A Lot or a Little?
What you will—and won't—find in this TV show.
The show's sensibilities are on the side of heroes/underdogs who hope to use magic to shape their world rather than force, but it's hard to glean much about the motivation in this series, which seems more interested in showing battles and fantastical beasts.
Positive Role Models
The Idhun Chronicles falls into the "heroes' journey" type of storytelling but it also contains elements of a "chosen one" story, i.e. Jack was born with powers that other characters are aware of and that he didn't do anything in particular to gain. This makes him less relatable as a character, most viewers being aware that they're born average. Many other characters are cliched: Kirtash is the ice-cold villain, Shail is an unemotional teacher. Victoria, who learns how to use her powers through effort and over time, is the most interesting character and best role model.
Violence & Scariness
There are lots of fantasy-type battles: huge swords that emit beams of light, magicians who can generate force fields. Characters die onscreen and we see their dead bodies, but there's no blood or gore. Fantasy teachers (sharp-toothed dragons, hissing flying snakes) may be scary to young children. A teen character loses his parents and cries over the loss.
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Parents Need to Know
Parents need to know that The Idhun Chronicles is an animated series about a fantasy world, Idhun, that's besieged by an evil villain and the magical heroes who must band together to bring peace to Idhun once more. Violence is perhaps the show's iffiest element, and there are many battles between heroes and villains (who look alike and can be hard to tell apart): sword fights with blades that emit a lightsaber-like glow, magicians who can gather energetic forcefields and knock people and objects down, giant flying snakes that are under the control of the tyrant who's overtaken Idhun. Battles are bloodless and free from gore; we see dead bodies, but they're not lingered on. A boy grieves the loss of his parents by crying. Language, drinking, drugs, or sexual content is absent, but positive messages are thin because most of the show's running time is taken up by clashes and battles rather than in seeing characters grow over time. Main character Jack, as well as villain Kirtash and mentor Shail are all cliched character types; Victoria is a more interesting character who learns how to improve her magical skills over the course of the series.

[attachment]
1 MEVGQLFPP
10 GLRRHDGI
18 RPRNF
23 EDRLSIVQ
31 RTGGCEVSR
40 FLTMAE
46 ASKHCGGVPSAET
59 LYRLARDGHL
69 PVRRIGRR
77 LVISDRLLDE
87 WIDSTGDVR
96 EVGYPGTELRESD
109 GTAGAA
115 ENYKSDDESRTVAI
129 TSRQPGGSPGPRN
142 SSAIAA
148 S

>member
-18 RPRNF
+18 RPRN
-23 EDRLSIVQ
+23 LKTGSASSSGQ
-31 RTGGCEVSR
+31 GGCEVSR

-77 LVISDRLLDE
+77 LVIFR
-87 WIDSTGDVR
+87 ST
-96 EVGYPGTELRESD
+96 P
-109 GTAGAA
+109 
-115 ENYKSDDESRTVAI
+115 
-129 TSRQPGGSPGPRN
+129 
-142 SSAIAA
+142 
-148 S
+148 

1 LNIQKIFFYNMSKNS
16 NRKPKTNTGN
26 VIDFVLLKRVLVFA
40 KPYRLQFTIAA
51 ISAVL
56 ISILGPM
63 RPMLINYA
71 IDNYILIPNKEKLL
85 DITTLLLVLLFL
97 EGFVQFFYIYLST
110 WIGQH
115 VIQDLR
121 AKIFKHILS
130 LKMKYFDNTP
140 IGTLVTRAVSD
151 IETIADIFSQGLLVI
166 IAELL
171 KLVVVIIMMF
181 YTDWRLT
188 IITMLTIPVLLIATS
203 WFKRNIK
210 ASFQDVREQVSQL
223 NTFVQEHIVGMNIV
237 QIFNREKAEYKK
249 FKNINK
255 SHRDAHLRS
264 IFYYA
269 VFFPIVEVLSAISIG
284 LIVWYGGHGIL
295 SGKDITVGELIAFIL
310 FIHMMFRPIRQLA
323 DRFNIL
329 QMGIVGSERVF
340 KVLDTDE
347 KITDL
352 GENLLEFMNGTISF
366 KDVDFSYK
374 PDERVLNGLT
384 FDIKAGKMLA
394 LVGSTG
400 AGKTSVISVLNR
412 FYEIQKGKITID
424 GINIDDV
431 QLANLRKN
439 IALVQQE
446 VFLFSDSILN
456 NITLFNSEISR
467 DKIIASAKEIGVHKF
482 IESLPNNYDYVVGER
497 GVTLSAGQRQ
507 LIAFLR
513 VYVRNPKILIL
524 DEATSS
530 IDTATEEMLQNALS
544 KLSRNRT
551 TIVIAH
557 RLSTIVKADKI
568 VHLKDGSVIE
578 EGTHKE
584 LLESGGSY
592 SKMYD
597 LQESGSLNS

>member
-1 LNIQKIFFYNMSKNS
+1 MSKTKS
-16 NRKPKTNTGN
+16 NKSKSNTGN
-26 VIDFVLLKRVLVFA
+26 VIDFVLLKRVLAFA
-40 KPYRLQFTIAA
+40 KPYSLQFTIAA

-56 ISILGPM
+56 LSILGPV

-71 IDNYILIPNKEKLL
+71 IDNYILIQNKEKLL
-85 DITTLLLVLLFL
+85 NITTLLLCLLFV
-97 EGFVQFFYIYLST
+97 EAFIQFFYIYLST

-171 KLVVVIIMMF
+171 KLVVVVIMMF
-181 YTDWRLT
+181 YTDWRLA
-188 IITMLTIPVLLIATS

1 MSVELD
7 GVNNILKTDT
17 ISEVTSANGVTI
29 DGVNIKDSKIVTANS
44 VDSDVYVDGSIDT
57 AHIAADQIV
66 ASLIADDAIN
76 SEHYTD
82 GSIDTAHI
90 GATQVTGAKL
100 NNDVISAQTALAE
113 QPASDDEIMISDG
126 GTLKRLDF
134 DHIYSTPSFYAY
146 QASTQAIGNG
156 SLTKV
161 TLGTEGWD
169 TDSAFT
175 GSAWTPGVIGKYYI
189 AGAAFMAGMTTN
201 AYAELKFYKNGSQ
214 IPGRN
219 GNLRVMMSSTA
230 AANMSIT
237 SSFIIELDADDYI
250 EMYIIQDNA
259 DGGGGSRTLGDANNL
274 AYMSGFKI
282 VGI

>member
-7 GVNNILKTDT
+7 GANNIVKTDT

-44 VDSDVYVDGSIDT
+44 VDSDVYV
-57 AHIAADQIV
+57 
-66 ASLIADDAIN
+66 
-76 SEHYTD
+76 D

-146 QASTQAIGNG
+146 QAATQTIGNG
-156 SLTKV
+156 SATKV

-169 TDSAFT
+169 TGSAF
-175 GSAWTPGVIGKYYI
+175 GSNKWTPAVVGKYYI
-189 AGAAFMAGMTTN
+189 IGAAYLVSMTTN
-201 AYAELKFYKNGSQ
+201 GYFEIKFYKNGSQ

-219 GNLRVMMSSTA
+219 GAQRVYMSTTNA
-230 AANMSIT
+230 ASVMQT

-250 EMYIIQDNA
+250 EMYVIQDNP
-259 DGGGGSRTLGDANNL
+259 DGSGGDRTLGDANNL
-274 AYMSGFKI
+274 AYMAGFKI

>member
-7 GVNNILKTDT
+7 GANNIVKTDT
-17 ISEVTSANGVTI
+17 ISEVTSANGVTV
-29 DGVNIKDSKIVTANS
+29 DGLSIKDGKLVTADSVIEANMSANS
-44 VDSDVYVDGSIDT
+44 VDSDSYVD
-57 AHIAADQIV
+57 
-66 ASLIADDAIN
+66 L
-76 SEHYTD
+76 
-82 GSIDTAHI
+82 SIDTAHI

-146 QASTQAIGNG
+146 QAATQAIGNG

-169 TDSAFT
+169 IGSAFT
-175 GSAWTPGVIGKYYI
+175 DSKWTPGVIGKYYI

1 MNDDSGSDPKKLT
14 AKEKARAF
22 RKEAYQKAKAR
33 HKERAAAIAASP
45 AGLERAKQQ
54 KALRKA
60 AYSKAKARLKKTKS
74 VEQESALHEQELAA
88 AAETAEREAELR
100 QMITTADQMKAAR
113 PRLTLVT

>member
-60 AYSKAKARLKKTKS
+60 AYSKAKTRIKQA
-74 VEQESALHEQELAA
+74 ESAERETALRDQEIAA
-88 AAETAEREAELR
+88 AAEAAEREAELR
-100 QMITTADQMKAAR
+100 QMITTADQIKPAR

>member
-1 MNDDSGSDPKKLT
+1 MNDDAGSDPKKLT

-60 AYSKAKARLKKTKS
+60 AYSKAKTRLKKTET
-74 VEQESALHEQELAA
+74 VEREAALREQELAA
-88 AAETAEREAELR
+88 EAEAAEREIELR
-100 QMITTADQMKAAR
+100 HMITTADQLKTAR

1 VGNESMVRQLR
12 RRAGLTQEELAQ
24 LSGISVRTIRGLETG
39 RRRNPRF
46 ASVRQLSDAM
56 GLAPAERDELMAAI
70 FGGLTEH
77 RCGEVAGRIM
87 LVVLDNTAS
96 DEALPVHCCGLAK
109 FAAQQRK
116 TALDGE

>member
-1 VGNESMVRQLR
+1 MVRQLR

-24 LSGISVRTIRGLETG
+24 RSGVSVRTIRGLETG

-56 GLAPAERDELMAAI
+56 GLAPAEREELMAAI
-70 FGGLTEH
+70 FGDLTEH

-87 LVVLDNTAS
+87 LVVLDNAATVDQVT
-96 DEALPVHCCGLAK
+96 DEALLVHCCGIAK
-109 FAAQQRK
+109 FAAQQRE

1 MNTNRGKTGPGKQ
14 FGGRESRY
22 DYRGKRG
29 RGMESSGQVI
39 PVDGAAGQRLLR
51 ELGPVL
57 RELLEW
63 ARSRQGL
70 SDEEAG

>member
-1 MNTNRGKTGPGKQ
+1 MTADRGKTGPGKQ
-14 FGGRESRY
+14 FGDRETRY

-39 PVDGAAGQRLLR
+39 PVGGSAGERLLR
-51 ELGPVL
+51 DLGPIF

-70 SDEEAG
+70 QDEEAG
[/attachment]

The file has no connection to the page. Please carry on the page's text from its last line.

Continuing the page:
Is It Any Good?
Beautiful animation and intriguing fantasy trappings can't save this anime from its so-so status due to its clunky pacing and undeveloped characters. It's a pity, too, because Gallego's original trio of books is, by all accounts, a richly realized world where the emotions of its characters are just as prominent as the magical occurrences around the characters, a distinct departure from most plot-driven fantasies with paper-thin characters. Unfortunately, in its anime adaptation, Gallego's characters have been flattened into types: Jack's the chosen one who has powers everyone knows about (but himself!), Kirtash is a bland hitman doing a job, Shail and Aslan are mentors who exist only to teach Jack. Victoria, who's just beginning to understand and use her own magical powers, is the most interesting and non-tropish character on the show, but we don't get a lot of time to know her between fight scenes.
Speaking of those, they are beautiful, as is the rest of The Idhun Chronicles. The animation in the scenes where our heroes spend time in a refuge for Idhunese expatriates is positively Miyazakian in its glowing beauty. The characters look great too: Jack and Victoria look younger than Kirtash, Shail, and Aslan, and each has a distinctive way of dressing that helps separate one from the other. The glimpses we get of the embattled Idhun are a wow too: multiple suns and moons in the sky; dragons that fly over otherworldly hills; hissing winged serpents. But without relatable characters to care about, it doesn't add up to anything great.
Did we miss something on diversity?
Research shows a connection between kids' healthy self-esteem and positive portrayals in media. That's why we've added a new "Diverse Representations" section to our reviews that will be rolling out on an ongoing basis. You can help us help kids by suggesting a diversity update.